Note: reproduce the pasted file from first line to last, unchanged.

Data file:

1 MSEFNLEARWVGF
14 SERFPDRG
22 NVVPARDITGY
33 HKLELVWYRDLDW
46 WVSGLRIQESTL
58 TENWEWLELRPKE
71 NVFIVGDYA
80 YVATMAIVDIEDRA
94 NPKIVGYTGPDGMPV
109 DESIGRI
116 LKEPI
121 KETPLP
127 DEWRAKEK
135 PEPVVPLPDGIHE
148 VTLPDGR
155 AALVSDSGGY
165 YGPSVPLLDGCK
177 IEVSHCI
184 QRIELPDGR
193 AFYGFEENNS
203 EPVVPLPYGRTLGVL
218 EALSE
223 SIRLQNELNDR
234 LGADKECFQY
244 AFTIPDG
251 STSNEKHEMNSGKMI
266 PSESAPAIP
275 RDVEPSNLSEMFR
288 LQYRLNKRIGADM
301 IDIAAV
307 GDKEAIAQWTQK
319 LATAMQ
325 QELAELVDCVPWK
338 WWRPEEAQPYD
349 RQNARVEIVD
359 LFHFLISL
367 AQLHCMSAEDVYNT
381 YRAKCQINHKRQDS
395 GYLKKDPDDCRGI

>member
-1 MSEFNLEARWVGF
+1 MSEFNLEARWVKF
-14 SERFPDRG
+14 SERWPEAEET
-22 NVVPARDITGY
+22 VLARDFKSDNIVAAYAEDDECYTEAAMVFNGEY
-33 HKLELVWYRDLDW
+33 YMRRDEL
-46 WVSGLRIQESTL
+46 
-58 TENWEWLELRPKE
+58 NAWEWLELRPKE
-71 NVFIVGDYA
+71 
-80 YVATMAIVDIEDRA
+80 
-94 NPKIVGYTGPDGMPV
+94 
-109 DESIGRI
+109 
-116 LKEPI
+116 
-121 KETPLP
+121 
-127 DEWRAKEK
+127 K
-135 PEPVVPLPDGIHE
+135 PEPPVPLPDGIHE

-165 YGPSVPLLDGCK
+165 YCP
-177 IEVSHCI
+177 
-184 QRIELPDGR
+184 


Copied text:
1 MSEFNLEARWVGF
14 SERFPDRG
22 NVVPARDITGY
33 HKLELVWYRDLDW
46 WVSGLRIQESTL
58 TENWEWLELRPKE
71 NVFIVGDYA
80 YVATMAIVDIEDRA
94 NPKIVGYTGPDGMPV
109 DESIGRI
116 LKEPI
121 KETPLP
127 DEWRAKEK
135 PEPVVPLPDGIHE
148 VTLPDGR
155 AALVSDSGGY
165 YGPSVPLLDGCK
177 IEVSHCI
184 QRIELPDGR
193 AFYGFEENNS
203 EPVVPLPYGRTLGVL
218 EALSE
223 SIRLQNELNDR
234 LGADKECFQY
244 AFTIPDG
251 STSNEKHEMNSGKMI
266 PSESAPAIP
275 RDVEPSNLSEMFR
288 LQYRLNKRIGADM
301 IDIAAV
307 GDKEAIAQWTQK
319 LATAMQ
325 QELAELVDCVPWK
338 WWRPEEAQPYD
349 RQNARVEIVD
359 LFHFLISL
367 AQLHCMSAEDVYNT
381 YRAKCQINHKRQDS
395 GYLKKDPDDCRGI

>member
-1 MSEFNLEARWVGF
+1 MSEFNLEARWVKF
-14 SERFPDRG
+14 SERWPEAEET
-22 NVVPARDITGY
+22 VLARDFKSDNIVAAYAEDDECYTEAAMVFNGEY
-33 HKLELVWYRDLDW
+33 YMRRDEL
-46 WVSGLRIQESTL
+46 
-58 TENWEWLELRPKE
+58 NAWEWLELRPKE
-71 NVFIVGDYA
+71 
-80 YVATMAIVDIEDRA
+80 
-94 NPKIVGYTGPDGMPV
+94 
-109 DESIGRI
+109 
-116 LKEPI
+116 
-121 KETPLP
+121 
-127 DEWRAKEK
+127 K
-135 PEPVVPLPDGIHE
+135 PEPPVPLPDGIHE

-165 YGPSVPLLDGCK
+165 YCP
-177 IEVSHCI
+177 
-184 QRIELPDGR
+184 